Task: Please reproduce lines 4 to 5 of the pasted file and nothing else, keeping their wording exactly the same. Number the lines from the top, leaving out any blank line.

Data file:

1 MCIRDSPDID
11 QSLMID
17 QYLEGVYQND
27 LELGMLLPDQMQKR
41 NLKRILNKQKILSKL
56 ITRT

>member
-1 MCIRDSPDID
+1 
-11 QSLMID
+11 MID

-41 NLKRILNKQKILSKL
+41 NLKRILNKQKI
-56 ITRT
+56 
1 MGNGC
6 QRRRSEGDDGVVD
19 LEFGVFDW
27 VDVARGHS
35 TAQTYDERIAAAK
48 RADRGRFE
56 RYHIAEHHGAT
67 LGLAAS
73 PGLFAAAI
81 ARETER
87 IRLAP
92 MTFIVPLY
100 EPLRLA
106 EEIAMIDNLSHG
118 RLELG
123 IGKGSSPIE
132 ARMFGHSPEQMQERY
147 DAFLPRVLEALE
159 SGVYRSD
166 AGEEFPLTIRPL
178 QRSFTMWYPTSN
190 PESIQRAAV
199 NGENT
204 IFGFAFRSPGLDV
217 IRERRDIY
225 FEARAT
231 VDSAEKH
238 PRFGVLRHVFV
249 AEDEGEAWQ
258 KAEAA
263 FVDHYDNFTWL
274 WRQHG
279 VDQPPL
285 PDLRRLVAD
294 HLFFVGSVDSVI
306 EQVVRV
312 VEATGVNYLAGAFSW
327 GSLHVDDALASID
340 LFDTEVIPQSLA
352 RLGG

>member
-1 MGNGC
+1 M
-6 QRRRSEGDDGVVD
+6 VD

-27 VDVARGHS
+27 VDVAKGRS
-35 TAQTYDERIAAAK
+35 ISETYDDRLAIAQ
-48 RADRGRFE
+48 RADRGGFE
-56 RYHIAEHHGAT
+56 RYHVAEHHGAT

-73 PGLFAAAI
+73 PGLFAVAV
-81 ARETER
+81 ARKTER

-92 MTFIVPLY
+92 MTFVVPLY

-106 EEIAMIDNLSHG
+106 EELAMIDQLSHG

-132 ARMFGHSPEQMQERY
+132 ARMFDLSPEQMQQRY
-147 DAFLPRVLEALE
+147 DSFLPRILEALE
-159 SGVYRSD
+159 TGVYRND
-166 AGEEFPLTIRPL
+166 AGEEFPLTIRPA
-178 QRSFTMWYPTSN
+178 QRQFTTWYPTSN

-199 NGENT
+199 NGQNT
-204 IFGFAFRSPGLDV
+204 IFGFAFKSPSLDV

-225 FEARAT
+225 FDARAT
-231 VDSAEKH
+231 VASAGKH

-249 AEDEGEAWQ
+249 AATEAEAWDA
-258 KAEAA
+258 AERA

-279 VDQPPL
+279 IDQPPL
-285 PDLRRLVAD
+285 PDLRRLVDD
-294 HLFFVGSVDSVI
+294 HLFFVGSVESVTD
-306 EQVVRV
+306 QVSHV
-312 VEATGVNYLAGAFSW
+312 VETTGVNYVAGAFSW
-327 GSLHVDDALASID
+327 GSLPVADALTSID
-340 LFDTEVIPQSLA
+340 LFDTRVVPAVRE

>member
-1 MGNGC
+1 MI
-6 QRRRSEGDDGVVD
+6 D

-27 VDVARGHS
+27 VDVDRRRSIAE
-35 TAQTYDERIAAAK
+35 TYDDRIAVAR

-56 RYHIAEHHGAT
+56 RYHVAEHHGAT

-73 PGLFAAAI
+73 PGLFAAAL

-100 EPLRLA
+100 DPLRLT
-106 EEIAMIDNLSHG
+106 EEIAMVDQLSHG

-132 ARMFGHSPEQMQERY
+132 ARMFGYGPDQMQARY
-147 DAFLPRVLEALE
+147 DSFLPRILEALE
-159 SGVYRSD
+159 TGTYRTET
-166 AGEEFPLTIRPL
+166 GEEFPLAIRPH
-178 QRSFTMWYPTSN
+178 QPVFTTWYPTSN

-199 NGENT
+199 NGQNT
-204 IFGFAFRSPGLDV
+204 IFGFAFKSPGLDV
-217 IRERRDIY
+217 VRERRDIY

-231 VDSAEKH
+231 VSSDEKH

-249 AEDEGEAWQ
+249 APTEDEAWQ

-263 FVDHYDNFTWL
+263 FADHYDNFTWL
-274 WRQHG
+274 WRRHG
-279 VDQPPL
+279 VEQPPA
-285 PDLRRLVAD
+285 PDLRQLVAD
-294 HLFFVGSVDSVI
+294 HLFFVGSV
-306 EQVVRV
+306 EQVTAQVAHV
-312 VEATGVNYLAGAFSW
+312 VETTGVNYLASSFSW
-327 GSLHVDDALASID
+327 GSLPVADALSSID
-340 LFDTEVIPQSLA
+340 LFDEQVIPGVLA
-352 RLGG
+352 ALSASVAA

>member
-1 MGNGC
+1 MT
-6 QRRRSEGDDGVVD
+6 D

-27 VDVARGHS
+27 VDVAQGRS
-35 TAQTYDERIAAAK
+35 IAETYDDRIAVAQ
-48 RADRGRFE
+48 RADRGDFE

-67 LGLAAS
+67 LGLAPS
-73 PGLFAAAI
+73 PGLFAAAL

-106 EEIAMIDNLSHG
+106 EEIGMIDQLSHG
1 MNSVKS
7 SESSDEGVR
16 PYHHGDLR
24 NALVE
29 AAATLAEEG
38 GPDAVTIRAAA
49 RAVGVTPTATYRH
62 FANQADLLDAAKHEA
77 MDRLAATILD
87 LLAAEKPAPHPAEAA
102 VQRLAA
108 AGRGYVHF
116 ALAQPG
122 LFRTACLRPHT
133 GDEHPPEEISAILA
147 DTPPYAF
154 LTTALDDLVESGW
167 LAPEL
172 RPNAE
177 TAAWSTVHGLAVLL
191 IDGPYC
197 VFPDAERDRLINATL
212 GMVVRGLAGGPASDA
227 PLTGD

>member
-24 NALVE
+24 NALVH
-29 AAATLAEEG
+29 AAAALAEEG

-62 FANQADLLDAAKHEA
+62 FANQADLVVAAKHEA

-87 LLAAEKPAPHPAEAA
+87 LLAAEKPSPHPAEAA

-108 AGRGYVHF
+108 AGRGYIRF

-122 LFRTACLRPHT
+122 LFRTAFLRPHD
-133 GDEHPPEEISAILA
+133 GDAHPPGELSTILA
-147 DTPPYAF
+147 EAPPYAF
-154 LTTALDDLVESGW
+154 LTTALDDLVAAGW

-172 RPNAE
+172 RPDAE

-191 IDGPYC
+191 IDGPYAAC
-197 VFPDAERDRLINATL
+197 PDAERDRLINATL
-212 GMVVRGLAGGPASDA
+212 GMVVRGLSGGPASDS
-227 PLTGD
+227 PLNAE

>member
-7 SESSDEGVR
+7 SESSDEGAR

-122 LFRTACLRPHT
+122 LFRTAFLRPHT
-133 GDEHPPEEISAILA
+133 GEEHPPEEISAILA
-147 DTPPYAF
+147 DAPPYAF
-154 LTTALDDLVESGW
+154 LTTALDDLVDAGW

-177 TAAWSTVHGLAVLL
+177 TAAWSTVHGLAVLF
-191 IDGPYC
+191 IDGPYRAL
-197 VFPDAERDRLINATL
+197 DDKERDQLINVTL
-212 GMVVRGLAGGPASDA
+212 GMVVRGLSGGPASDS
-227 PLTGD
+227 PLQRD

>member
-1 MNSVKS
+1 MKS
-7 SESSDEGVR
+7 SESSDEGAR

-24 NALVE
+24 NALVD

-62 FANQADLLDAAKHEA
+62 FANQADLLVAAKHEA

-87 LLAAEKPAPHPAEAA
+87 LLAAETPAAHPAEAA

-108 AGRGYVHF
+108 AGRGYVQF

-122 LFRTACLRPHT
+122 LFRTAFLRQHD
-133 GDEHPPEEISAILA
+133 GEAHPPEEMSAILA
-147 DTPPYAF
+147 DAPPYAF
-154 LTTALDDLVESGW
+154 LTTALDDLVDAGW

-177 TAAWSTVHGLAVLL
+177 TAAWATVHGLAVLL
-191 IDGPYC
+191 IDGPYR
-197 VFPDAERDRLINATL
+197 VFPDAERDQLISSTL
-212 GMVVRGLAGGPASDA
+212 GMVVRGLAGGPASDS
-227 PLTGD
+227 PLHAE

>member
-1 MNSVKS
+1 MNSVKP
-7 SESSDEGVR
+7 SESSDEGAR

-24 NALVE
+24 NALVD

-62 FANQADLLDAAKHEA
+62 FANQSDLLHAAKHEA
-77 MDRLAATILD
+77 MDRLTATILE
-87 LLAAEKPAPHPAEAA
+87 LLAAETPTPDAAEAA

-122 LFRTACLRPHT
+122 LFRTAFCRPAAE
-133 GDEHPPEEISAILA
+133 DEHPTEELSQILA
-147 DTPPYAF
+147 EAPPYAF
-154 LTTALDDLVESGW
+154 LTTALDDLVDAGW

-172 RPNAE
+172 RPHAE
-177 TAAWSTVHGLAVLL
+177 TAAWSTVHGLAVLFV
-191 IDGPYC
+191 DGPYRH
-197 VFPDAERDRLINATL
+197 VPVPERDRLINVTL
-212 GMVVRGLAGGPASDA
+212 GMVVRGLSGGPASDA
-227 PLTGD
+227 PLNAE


27 LELGMLLPDQMQKR
41 NLKRILNKQKILSKL